One of the newer components that the third installment brings to the table include the ability for monsters to transform into a weapon that another character can use. Characters also have weapon proficiencies which allow then to build skills based upon their designed usage. Skills can also be combined on the battlefield to allow even better team ups between partners and it adds yet another layer of depth and strategy to an already daunting experience.
NIS arguably reinvented the wheel when it came to strategy role-playing titles. The first Disgaea started a trend by offering some interesting concepts and the developer explored these with other titles such as Makai Kingdom, Phantom Brave, and La Pucelle. The second Disgaea improved upon things and the third continues to do the same.
The gameplay hasn't been revamped for the newest generation of the PlayStation but rather it has been added to. More grinding capabilities, more skills, better weapons, further strategy requirements in battle, and tons of customization await you. If you like your RPGs to be insane then you'll latch onto this title the moment you pick it up. It's a dream come true for the gamer with OCD and that is truly a good thing; trust me. Disgaea 3 doesn't push the envelope but it does make some improvements here and there to set it apart from the others in the series which helps it stand on its own two feet.
Ok, the good news first. Disgaea 3 is presented on the PlayStation 3 with support for up to the full 1080p output and it offers up the charming art style and unique design that helped make the series popular. Unfortunately that's the only real good news because the rest of this game is severely dated to the point that it appears as though NIS has become lazy.
The first Disgaea wasn't exactly a graphical powerhouse but it did offer simplistic graphics that got the job done. The second offered much the same with straightforward designs, some blurriness, and an all around moderate amount of detail for the PS2. Granted the second looked mostly like the first and there were only a few touch ups but you catch my drift.
Despite the fact that the last game came out two years ago and the third has been released on the PlayStation 3 we still have graphics that look as though they belong in a mid-life PlayStation 2 title. It's virtually the same engine with limited animation, smallish detail, flat textures, dated sprites, and blurry resolution. That's simply not what a PS3 should be and though the game has charm, itís a trait that only takes appreciation of the graphics so far. As a PS2 game this release would look "decent" but it's really time for NIS to push the envelope and revamp the graphics engine to keep up with technology. It's also worth mentioning that this game still offers some annoying issues with the camera which will impede your ability to strategize in some battles depending on the terrain.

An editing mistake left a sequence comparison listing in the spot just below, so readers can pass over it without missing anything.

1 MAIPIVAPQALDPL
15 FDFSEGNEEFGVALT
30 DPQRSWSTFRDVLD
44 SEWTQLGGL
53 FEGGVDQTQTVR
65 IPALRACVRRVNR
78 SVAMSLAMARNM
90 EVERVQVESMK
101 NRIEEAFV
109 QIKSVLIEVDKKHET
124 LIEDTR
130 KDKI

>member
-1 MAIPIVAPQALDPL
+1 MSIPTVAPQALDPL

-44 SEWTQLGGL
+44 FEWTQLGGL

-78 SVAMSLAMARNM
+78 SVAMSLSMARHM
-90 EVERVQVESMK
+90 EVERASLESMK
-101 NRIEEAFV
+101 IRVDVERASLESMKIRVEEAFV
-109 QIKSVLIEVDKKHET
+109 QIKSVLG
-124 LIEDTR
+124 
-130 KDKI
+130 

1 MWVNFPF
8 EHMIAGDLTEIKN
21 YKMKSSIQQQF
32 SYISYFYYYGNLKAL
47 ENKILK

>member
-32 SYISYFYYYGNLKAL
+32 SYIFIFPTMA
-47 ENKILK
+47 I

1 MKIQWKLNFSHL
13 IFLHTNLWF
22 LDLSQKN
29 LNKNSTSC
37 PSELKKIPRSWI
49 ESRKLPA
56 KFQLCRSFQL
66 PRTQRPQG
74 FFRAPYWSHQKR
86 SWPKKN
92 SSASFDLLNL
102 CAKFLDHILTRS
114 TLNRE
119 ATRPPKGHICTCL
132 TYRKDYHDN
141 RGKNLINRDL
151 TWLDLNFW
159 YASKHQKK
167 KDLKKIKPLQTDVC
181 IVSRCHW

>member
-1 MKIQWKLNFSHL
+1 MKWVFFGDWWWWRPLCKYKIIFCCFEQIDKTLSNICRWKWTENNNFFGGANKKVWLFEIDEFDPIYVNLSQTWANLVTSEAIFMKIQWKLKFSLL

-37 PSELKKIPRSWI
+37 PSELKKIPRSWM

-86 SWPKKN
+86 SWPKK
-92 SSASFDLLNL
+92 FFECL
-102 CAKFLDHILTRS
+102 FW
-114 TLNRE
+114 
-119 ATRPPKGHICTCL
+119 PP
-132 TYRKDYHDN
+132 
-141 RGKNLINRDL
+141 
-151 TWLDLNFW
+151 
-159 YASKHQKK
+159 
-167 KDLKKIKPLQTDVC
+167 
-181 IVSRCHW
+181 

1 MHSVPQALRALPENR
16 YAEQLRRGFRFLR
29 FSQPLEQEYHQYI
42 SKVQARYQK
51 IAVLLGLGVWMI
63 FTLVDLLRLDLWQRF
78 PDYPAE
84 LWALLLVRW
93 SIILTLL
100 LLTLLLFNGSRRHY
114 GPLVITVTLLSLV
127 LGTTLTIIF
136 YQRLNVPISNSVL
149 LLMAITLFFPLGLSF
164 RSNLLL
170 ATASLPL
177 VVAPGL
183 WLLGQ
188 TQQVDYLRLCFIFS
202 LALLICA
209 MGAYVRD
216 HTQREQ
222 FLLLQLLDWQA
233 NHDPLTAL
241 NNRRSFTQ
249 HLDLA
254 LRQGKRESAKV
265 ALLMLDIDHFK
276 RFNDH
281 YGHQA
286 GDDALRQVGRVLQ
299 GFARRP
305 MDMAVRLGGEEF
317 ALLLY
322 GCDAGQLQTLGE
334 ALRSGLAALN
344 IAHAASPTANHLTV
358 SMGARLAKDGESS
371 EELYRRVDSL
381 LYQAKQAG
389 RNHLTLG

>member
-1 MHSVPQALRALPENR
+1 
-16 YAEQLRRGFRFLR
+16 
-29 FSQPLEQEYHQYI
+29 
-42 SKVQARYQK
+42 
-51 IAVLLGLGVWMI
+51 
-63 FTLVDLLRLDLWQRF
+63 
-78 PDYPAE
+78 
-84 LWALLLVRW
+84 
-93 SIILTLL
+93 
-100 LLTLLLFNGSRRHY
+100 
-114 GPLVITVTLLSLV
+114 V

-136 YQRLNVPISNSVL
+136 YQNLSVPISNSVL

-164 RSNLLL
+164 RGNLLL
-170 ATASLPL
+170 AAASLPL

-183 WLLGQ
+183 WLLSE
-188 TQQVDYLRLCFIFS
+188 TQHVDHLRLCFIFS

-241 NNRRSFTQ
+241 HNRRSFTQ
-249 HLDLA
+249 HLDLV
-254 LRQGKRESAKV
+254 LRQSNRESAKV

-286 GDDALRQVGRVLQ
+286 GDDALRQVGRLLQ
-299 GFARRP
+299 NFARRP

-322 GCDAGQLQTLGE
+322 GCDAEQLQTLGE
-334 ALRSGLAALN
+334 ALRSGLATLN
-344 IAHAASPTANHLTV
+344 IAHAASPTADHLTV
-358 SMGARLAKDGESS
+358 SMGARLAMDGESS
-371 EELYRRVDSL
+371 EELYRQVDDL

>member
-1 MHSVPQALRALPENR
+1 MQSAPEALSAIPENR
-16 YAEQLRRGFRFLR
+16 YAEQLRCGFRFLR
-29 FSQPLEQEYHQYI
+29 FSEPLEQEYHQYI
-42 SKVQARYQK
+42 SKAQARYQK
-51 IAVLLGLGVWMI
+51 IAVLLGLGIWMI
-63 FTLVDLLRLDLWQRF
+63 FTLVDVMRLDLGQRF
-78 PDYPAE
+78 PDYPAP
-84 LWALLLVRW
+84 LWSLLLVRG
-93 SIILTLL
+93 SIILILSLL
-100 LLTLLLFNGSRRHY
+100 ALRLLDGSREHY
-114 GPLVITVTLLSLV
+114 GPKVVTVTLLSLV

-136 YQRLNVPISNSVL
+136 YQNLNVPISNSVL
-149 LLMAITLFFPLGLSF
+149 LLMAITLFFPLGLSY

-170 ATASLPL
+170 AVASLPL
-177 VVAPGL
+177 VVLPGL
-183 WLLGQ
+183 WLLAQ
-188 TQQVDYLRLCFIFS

While the graphics may be disappointingly dated the audio is simply fantastic. The musical score is perfect for the game with a wide variety of content that captures the mood of each situation, cut scene, or battle. The sound effects are on par with what you'd expect for the series and most of them have been recycled. Once again the voice acting is a cut above with amazing work churned out by both the English and Japanese dub casts. These guys and gals are one of the reasons Disgaea is as charming as it is and the third installment is no slouch in this department.
Taken by itself Disgaea 3 has a lot to offer with some fantastic gameplay, fun mechanics, open-ended customization, and plenty of opportunities to grind for levels. You could literally play this game for over 100 hours and feel like you've just started scratching the surface. With that being said if you've logged in about the same amount of time in previous Disgaea titles then you'll probably feel a little worn on the concept. There is enough new to warrant playing it but your mileage may vary depending on how much you've played in the past.
The biggest flaw with this title is with its graphics. I typically don't fault a great game for its visuals but the fact that the franchise hasn't really made any improvements over the past five years is very disheartening. The technology is out there to spruce things up a bit but the presentation here is severely dated by today's standards (it was dated in the sequel two years ago!). If you can get past that and look at the game for what it is you'll find another enjoyable and charming experience with a lot of laughs and "oh cool!" moments scattered throughout.